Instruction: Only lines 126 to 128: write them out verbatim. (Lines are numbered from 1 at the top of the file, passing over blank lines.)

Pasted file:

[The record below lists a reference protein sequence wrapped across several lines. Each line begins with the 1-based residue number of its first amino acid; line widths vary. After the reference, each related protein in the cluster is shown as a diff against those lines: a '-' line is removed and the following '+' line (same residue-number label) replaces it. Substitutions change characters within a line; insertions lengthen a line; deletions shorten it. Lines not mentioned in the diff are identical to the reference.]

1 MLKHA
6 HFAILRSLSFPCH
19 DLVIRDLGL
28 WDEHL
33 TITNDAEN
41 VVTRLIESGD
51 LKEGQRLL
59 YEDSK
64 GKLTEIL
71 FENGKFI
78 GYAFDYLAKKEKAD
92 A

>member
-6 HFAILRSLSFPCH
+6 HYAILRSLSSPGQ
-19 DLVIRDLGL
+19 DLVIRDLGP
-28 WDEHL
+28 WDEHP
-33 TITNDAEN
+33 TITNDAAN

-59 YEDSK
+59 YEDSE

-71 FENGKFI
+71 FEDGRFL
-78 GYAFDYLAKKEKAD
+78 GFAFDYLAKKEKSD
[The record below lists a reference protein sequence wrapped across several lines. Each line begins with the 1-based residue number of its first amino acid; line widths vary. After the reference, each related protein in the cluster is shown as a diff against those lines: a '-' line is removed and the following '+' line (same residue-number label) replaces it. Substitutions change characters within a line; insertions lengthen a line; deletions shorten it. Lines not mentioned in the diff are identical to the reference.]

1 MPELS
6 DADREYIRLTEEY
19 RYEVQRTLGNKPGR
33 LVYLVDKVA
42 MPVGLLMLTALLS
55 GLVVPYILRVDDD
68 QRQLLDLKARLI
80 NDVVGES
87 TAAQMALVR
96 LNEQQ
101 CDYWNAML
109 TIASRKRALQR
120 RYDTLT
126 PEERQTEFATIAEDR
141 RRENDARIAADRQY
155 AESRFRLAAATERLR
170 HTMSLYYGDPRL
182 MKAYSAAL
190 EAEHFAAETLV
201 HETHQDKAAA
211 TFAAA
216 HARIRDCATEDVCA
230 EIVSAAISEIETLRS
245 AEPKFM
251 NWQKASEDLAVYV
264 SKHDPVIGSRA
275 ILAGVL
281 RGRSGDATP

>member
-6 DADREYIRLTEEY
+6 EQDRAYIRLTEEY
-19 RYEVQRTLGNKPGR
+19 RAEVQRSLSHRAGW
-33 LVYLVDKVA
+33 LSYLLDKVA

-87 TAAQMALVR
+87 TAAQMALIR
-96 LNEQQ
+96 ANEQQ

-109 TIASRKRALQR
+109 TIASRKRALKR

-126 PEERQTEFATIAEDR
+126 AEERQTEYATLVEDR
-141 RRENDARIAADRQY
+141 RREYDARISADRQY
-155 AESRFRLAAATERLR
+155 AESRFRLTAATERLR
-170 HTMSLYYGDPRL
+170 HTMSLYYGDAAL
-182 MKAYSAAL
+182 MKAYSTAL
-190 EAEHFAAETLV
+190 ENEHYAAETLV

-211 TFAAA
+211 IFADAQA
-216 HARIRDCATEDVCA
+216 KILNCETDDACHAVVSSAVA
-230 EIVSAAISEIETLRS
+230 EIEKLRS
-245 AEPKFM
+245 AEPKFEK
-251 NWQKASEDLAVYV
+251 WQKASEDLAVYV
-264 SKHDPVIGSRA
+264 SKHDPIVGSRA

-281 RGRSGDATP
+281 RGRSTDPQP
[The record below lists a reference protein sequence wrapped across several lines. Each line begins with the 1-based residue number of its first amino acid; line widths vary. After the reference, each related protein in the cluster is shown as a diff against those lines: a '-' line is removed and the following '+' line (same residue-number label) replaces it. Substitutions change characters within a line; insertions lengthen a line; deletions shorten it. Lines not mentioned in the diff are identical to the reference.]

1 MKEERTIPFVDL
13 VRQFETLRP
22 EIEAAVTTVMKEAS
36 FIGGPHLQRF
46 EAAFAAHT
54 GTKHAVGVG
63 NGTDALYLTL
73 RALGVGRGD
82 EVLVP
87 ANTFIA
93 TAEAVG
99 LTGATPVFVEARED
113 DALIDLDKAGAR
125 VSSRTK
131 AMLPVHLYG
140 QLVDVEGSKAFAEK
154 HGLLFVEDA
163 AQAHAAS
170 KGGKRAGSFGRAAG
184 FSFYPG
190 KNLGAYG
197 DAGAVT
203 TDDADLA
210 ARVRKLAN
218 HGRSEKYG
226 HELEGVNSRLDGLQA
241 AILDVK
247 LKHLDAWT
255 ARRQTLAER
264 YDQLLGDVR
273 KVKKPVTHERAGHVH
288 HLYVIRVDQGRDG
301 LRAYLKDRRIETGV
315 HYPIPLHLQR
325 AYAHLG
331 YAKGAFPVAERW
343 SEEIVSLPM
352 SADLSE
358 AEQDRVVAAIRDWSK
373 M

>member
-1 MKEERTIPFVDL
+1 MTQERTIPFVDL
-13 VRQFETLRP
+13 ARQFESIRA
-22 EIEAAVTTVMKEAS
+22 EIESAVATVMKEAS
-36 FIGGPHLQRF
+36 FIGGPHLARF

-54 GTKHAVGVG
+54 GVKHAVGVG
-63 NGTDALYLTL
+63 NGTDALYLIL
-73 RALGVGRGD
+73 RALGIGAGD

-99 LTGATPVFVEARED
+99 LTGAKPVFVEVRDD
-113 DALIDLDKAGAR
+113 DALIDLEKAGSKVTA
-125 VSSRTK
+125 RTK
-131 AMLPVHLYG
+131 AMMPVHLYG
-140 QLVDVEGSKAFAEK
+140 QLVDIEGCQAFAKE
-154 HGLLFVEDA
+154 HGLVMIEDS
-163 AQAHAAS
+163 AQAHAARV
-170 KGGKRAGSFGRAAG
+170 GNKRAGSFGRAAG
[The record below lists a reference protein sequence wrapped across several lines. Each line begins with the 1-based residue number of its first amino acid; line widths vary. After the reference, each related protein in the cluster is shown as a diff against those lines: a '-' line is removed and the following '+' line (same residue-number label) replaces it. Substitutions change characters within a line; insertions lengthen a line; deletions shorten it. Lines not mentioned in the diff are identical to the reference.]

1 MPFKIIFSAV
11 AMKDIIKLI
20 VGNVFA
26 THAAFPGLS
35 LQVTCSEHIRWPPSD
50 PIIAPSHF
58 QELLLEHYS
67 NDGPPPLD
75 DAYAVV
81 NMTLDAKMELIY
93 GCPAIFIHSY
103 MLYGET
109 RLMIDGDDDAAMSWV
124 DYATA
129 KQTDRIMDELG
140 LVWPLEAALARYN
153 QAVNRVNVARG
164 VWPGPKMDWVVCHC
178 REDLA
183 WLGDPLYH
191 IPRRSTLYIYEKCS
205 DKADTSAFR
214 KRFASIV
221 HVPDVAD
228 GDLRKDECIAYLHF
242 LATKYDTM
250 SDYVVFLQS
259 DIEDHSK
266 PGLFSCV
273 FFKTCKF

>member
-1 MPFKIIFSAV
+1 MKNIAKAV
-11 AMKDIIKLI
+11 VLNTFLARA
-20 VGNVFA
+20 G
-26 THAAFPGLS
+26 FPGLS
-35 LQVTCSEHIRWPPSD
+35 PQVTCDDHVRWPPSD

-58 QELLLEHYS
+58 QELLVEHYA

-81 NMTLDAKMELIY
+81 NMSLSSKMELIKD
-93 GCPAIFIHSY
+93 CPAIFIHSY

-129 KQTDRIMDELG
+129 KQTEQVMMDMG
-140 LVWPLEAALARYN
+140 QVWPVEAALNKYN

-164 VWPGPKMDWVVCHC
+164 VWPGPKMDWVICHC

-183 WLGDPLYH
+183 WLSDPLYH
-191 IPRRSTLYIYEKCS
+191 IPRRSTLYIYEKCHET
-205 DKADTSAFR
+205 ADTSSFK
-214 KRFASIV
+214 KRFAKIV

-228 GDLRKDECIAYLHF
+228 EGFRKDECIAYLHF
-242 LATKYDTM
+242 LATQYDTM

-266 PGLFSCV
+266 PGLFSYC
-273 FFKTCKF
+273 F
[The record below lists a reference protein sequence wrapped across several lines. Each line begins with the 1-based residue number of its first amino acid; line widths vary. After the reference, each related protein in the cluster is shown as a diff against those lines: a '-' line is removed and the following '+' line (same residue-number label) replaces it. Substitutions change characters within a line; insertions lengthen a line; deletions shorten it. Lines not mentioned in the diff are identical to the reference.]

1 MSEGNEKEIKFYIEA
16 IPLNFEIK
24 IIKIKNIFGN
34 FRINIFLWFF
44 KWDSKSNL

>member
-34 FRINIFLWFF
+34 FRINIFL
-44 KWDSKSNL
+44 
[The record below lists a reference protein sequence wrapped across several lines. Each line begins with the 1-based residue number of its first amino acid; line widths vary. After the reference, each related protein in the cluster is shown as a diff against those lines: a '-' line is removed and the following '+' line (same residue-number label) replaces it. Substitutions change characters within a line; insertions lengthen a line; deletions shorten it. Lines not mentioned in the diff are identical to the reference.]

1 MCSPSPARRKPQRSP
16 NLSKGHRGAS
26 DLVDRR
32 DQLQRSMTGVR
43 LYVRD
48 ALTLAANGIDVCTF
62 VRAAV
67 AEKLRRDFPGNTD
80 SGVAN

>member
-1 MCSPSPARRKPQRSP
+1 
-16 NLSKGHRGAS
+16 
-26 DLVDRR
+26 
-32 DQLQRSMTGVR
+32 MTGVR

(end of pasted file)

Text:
255 ARRQTLAER
264 YDQLLGDVR
273 KVKKPVTHERAGHVH